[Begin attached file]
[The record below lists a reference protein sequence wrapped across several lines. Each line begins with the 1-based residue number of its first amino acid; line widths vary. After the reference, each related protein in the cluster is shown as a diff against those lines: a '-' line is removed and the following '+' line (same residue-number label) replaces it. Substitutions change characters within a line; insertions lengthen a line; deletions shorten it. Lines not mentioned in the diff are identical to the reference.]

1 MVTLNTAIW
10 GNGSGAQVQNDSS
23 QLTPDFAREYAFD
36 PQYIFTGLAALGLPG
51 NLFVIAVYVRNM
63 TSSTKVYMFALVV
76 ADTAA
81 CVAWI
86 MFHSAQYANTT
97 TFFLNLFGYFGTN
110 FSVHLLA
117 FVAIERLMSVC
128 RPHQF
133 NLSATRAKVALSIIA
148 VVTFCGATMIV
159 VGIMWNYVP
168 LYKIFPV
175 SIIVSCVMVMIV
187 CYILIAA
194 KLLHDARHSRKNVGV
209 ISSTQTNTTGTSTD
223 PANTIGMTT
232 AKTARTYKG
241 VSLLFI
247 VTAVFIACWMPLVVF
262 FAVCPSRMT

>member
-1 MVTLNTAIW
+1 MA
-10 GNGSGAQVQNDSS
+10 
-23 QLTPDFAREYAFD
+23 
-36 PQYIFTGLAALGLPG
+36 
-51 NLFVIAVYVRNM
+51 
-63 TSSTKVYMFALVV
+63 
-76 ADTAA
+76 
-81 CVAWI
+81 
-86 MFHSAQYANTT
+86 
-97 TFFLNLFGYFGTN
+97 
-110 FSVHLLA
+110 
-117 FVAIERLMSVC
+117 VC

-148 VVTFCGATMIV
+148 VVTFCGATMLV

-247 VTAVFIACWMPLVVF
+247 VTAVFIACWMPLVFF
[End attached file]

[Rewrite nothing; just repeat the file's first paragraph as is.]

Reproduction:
[The record below lists a reference protein sequence wrapped across several lines. Each line begins with the 1-based residue number of its first amino acid; line widths vary. After the reference, each related protein in the cluster is shown as a diff against those lines: a '-' line is removed and the following '+' line (same residue-number label) replaces it. Substitutions change characters within a line; insertions lengthen a line; deletions shorten it. Lines not mentioned in the diff are identical to the reference.]